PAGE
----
Genuine activism requires more time and thought than its performative counterpart, but the results are worth the extra effort. One of the most important aspects of true activism, according to the University of Delaware Review, is to ensure that you are actually participating in the cause you claim to represent, rather than simply urging others to take action. “…when you share a link to a petition or urge people to donate to a certain cause, are you doing it too? Sharing an infographic on Instagram is ultimately useless if you’re not doing the work yourself,” the Review wrote. “Are you sharing this post to make yourself look better and gain social capital or do you actually care about the work being done? This is the difference between genuine activism and performative activism.”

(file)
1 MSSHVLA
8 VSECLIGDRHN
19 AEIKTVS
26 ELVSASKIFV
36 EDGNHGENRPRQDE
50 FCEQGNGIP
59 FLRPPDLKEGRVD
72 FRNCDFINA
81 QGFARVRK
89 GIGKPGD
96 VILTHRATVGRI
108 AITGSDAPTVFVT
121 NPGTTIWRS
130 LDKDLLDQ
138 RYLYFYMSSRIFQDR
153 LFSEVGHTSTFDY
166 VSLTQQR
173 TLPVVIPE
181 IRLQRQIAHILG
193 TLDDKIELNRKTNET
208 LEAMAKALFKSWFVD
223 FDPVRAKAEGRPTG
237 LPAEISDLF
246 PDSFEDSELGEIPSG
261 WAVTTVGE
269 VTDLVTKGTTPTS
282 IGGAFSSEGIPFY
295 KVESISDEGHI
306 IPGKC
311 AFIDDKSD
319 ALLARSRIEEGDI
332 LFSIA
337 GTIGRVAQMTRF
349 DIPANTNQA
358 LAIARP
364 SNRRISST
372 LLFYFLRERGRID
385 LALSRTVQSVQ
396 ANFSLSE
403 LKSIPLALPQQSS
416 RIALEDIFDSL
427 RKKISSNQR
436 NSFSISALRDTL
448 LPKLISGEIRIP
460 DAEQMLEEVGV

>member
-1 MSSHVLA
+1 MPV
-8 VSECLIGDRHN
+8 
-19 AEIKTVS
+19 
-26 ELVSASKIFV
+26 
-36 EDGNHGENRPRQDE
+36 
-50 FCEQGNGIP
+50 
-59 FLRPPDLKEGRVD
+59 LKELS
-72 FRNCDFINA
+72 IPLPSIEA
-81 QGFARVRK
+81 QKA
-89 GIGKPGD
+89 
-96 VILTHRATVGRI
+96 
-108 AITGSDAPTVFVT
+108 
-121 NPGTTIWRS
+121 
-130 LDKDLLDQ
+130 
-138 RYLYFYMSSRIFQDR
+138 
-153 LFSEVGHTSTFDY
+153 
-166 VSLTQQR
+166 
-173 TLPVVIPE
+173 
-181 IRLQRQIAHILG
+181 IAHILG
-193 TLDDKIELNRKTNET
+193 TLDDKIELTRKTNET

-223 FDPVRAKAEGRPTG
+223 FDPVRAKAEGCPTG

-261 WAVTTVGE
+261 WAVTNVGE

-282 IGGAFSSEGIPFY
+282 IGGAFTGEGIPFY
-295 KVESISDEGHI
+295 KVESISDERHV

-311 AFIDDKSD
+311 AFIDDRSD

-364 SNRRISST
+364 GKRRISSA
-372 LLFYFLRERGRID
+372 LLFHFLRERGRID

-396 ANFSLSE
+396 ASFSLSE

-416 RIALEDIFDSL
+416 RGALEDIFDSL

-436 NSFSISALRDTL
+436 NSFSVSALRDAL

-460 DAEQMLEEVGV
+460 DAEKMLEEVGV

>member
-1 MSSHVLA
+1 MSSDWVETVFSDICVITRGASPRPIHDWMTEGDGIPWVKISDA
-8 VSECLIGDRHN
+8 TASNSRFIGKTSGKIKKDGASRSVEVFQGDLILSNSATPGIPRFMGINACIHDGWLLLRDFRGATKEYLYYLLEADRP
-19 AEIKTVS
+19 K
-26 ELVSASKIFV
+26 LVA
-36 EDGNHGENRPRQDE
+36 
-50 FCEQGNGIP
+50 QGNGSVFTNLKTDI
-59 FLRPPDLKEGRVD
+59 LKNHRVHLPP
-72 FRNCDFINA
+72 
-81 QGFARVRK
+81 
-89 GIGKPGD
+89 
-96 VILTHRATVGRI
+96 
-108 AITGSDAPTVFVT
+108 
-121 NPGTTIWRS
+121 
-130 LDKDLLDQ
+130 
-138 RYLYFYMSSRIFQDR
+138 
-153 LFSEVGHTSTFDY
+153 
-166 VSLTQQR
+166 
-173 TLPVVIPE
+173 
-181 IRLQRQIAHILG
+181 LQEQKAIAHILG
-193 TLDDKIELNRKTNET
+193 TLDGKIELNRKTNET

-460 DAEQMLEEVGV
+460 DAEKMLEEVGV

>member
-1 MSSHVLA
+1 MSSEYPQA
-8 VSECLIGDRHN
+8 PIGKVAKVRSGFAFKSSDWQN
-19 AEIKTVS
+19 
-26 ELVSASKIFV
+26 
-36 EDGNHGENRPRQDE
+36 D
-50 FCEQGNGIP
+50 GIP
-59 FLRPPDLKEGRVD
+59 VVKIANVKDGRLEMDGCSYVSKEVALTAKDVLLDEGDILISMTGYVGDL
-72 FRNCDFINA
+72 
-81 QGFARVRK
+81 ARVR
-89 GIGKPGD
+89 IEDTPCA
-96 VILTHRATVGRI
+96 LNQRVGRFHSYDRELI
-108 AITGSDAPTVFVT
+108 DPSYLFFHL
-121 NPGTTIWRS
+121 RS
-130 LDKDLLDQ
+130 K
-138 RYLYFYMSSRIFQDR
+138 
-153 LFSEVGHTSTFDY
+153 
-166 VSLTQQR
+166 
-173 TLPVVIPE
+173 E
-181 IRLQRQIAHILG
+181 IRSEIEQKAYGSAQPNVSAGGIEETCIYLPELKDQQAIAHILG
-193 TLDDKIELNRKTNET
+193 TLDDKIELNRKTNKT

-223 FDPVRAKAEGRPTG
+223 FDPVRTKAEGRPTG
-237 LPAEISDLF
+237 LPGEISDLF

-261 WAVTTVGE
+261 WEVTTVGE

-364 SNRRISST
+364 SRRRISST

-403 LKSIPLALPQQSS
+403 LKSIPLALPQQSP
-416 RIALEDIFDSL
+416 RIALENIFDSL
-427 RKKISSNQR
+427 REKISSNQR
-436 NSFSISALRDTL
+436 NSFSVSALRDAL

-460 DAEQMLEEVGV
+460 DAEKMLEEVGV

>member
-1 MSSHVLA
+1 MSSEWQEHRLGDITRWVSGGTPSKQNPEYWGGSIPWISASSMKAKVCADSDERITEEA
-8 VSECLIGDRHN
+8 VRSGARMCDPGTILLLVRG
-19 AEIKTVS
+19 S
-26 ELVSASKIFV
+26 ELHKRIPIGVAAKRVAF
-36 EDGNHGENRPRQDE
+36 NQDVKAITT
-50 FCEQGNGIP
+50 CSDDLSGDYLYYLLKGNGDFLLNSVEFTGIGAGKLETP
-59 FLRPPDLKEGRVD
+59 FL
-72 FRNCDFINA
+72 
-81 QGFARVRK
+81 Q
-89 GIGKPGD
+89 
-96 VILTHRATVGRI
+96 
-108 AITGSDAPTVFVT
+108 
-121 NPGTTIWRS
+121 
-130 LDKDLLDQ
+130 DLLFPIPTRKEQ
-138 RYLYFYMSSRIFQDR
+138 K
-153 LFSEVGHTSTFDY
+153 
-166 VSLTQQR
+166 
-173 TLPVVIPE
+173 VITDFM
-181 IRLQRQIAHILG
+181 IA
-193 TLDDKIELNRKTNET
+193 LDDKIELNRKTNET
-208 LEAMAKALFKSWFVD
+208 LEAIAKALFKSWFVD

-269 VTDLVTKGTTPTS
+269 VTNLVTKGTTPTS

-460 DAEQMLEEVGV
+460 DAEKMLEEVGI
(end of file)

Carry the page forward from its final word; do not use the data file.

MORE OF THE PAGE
There are multiple ways one can ensure they are contributing to real change. Human Rights Careers describes different versions of activism- from participating in protests and marches, to writing letters and petitions- as well as how to take action in everyday life. “Things like speaking up when you see injustice in public, staying updated on human rights news, and examining how you might be participating in oppressive systems are all important. Many areas have local activist groups, as well, where inexperienced activists can learn from others and understand how collective movements work,” the organization wrote.

Rice said that performative activism can be beneficial. “I think it’s positive, because it’s spreading more information, which could help get more people involved.”